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8 Shell-related Utilities

shell-like commandline handling.

8.1 Overview

8.2 Usage

— Function: g-shell-quote (unquoted_string mchars) ⇒  (ret mchars)

Quotes a string so that the shell (/bin/sh) will interpret the quoted string to mean unquoted-string. If you pass a filename to the shell, for example, you should first quote it with this function. The return value must be freed with g-free. The quoting style used is undefined (single or double quotes may be used).

a literal string
quoted string
— Function: g-shell-unquote (quoted_string mchars) ⇒  (ret mchars)

Unquotes a string as the shell (/bin/sh) would. Only handles quotes; if a string contains file globs, arithmetic operators, variables, backticks, redirections, or other special-to-the-shell features, the result will be different from the result a real shell would produce (the variables, backticks, etc. will be passed through literally instead of being expanded). This function is guaranteed to succeed if applied to the result of g-shell-quote. If it fails, it returns ‘#f’ and sets the error. The quoted-string need not actually contain quoted or escaped text; g-shell-unquote simply goes through the string and unquotes/unescapes anything that the shell would. Both single and double quotes are handled, as are escapes including escaped newlines. The return value must be freed with g-free. Possible errors are in the <g-shell-error> domain.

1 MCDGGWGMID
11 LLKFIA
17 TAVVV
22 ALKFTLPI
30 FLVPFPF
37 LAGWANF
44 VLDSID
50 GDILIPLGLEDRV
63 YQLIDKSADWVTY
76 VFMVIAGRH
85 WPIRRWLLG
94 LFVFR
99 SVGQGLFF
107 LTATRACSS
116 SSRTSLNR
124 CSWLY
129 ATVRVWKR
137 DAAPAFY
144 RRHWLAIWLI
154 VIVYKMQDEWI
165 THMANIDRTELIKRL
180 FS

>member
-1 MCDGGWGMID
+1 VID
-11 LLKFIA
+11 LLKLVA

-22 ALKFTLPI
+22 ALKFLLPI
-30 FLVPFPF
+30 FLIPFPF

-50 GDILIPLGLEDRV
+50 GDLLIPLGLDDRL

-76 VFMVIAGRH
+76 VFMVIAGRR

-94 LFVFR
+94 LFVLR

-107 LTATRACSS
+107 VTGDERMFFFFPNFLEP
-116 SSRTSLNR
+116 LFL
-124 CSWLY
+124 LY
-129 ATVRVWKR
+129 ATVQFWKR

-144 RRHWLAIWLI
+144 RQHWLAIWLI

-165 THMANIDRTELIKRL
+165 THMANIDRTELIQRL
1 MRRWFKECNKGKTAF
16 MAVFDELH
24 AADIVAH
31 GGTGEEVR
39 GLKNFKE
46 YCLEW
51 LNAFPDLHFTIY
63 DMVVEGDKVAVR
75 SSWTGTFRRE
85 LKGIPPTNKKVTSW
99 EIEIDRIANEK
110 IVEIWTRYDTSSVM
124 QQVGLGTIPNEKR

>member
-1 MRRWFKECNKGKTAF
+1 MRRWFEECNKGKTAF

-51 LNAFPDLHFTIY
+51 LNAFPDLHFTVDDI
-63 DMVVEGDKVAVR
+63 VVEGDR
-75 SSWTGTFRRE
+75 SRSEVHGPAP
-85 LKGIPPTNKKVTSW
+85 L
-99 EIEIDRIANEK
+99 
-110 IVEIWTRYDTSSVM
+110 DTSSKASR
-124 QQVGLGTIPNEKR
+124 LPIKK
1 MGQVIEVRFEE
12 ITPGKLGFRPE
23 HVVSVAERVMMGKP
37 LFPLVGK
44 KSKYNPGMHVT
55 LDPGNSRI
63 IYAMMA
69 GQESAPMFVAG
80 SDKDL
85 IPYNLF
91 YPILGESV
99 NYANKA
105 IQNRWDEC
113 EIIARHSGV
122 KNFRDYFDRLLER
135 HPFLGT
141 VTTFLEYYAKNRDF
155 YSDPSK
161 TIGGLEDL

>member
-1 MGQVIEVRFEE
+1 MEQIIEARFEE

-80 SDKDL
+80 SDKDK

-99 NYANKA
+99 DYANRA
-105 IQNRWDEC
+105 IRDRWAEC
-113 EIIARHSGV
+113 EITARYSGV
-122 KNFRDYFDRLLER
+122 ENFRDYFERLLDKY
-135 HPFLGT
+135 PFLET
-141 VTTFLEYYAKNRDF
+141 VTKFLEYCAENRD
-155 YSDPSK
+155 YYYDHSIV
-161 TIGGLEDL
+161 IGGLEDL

Shell quoting rules are a bit strange. Single quotes preserve the literal string exactly. escape sequences are not allowed; not even \' - if you want a ' in the quoted text, you have to do something like 'foo'\”bar'. Double quotes allow $, `, ", \, and newline to be escaped with backslash. Otherwise double quotes preserve things literally.

shell-quoted string
error return location or NULL
an unquoted string